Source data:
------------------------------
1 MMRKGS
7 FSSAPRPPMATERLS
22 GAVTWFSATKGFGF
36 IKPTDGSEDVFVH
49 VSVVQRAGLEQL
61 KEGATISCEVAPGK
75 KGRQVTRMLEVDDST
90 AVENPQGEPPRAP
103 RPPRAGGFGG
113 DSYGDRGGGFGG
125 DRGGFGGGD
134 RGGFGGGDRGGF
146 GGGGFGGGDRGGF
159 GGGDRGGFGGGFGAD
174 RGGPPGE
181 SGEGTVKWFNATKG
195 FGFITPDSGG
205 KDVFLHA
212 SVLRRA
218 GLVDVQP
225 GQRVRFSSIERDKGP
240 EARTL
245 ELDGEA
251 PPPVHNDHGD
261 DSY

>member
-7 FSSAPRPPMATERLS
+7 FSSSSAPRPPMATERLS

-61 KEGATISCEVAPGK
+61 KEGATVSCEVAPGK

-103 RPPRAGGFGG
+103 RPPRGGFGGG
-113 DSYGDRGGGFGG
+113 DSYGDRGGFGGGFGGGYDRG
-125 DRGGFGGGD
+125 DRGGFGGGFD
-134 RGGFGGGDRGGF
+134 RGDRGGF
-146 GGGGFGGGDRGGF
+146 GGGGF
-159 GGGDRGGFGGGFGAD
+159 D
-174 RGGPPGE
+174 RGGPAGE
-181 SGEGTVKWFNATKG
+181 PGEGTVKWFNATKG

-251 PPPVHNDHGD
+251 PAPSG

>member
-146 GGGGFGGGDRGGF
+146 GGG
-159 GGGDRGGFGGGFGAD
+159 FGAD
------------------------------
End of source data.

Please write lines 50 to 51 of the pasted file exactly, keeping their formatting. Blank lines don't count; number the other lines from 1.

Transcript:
-146 GGGGFGGGDRGGF
+146 GGG